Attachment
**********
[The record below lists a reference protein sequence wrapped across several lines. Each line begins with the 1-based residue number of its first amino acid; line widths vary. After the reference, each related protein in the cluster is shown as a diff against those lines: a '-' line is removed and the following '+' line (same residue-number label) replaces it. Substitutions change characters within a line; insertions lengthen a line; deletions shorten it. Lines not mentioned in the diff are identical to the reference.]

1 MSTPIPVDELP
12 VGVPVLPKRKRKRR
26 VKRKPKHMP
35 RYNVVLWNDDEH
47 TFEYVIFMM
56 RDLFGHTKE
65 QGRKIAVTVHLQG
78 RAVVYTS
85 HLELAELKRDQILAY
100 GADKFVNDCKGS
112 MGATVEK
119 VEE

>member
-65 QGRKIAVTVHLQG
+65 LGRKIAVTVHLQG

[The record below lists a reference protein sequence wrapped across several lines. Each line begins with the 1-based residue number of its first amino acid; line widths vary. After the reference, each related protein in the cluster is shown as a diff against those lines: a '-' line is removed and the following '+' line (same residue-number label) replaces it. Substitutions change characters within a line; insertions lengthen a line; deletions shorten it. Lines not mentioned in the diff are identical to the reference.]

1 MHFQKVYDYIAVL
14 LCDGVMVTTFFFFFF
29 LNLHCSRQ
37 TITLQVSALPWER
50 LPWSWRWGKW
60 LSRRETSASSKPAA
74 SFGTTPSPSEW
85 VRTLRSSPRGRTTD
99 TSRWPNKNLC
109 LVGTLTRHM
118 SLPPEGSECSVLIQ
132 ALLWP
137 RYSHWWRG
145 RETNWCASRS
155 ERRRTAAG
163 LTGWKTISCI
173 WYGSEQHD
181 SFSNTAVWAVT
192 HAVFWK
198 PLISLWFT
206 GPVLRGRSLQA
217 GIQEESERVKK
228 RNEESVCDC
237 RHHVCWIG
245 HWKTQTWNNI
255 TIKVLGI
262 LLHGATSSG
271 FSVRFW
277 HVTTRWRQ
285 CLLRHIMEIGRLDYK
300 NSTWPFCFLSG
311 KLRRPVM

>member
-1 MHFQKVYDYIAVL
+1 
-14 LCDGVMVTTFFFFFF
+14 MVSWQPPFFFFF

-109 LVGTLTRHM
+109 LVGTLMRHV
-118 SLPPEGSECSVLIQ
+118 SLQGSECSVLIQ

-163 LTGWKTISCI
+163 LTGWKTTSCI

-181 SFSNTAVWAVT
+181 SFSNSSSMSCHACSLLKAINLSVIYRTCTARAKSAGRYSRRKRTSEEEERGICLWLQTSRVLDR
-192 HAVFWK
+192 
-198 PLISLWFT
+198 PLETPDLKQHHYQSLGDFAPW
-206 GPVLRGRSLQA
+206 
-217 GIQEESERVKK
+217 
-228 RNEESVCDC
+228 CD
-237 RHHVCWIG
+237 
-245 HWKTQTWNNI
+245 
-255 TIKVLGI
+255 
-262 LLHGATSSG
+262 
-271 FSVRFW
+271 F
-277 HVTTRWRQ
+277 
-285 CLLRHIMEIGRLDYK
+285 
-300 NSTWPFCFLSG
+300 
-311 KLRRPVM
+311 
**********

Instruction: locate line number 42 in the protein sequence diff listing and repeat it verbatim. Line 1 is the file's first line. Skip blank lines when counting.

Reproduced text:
245 HWKTQTWNNI